Tags: Voriconazole

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A white or almost white, hygroscopic, crystalline powder. It exhibits polymorphism. Slightly soluble in water freely soluble in methyl alcohol soluble in acetone.


Candida albicans and related species cause a variety of infections. Cutaneous candidiasis syndromes include erosio interdigitalis blastomycetica, folliculitis, balanitis, intertrigo paronychia, onychomycosis, diaper rash, perianal candidiasis, and the syndromes of chronic mucocutaneous candidiasis. Mucous membrane infections include oral candidiasis (thrush), esophagitis, and vaginitis.

Intestinal Helminths

Infections are often asymptomatic. In the immuno-compromised host, Strongyloides can progress to a fatal hyperinfection syndrome. Helminths include the roundworms (nematodes), flukes (trematodes), and tapeworms (cestodes). These parasites are large, ranging in size from 1 cm to 10 m, and they often live in the human gastrointestinal tract without causing symptoms.

Antifungal Agents

Fungi are eukaryotes, and they share many of the structural and metabolic characteristics of human cells. As a result, designing agents that affect fungi without harming human cells has proved difficult. One major difference between the two cell types is the primary sterol building block used to form the plasma membrane. The fungal plasma membrane consists of ergosterols; the major sterol component of the human plasma membrane is cholesterol.

Fungal Infections, Invasive

Systemic mycoses, such as histoplasmosis, coccidioidomycosis, cryptococcosis, blastomycosis, paracoccidioidomycosis, and sporotrichosis, are caused by primary or “pathogenic” fungi that can cause disease in both healthy and immunocompromised individuals. In contrast, mycoses caused by opportunistic fungi such as Candida albicans, Aspergillus spp., Trichosporon, Torulopsis (Candida) glabrata, Fusarium, Alternaria, and Mucor are generally found only in the immunocompromised host.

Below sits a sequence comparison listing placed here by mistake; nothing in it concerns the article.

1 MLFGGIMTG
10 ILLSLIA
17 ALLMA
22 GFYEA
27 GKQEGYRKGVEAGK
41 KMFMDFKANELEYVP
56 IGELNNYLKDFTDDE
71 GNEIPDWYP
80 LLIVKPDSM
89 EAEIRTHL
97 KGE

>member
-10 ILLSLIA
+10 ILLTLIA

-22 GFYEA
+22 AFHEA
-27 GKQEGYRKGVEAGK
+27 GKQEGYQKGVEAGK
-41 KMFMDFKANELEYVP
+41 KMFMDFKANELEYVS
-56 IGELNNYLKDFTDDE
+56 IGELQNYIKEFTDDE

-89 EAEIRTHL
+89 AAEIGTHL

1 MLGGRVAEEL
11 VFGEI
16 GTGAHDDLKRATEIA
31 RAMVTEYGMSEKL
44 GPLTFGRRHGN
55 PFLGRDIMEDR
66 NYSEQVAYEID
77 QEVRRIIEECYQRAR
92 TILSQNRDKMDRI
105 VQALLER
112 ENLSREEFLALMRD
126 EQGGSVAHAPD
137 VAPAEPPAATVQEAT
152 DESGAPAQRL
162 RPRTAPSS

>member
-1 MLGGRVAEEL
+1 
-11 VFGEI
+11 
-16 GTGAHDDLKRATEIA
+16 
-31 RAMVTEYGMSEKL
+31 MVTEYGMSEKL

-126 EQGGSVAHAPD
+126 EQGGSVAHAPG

Antimicrobial Regimen Selection

A generally accepted systematic approach to the selection and evaluation of an antimicrobial regimen is shown in Table Systematic Approach for Selection of Antimicrobials. An «empiric» antimicrobial regimen is begun before the offending organism is identified, while a «definitive» regimen is instituted when the causative organism is known. The use of combinations to prevent the emergence of resistance is widely applied but not often realized. The only circumstance where this has been clearly effective is in the treatment of tuberculosis.


Efficacy has been demonstrated in clinical studies in patients for primary therapy of invasive aspergillosis, for primary and salvage therapy of invasive aspergillosis, and for treatment of invasive aspergillosis in patients whose disease was refractory to, or who were intolerant of, other antifungal therapy. Aspergillus fumigatus was the most frequent isolate in patients with aspergillosis participating in clinical trials with the drug. A complete or partial response was achieved in 48% of patients in this study, with lower response rates observed in patients with definite disease (38%) than in those with probable disease (58%).

Voriconazole: Drug Interactions

Voriconazole, a triazole antifungal agent, is a synthetic derivative of fluconazole. Like other azole antifungal agents, voriconazole presumably exerts its antifungal activity by altering cellular membranes, resulting in increased permeability, secondary metabolic effects, and growth inhibition. Although the exact mechanism of action of voriconazole has not been fully determined, the drug inhibits cytochrome P-450-dependent sterol 14-a-demethylase in susceptible fungi, which leads to accumulation of C-14-methylated sterols (e.g., lanosterol) and decreased concentrations of ergosterol. Voriconazole is active in vitro against Aspergillus fumigatus, A. flavus, A. niger, and A. terreus.